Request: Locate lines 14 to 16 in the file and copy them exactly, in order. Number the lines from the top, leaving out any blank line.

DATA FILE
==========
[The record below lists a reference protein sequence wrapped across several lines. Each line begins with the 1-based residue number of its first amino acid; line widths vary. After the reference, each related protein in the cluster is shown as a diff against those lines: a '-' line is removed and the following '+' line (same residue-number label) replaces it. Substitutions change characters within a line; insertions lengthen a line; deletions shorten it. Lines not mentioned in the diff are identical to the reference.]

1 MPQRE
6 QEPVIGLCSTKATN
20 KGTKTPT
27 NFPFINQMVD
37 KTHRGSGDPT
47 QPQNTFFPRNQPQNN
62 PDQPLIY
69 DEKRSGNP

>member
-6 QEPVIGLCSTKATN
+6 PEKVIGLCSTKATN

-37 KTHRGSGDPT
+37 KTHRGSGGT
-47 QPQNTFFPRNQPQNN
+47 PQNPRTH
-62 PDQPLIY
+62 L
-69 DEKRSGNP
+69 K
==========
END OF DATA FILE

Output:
+37 KTHRGSGGT
-47 QPQNTFFPRNQPQNN
+47 PQNPRTH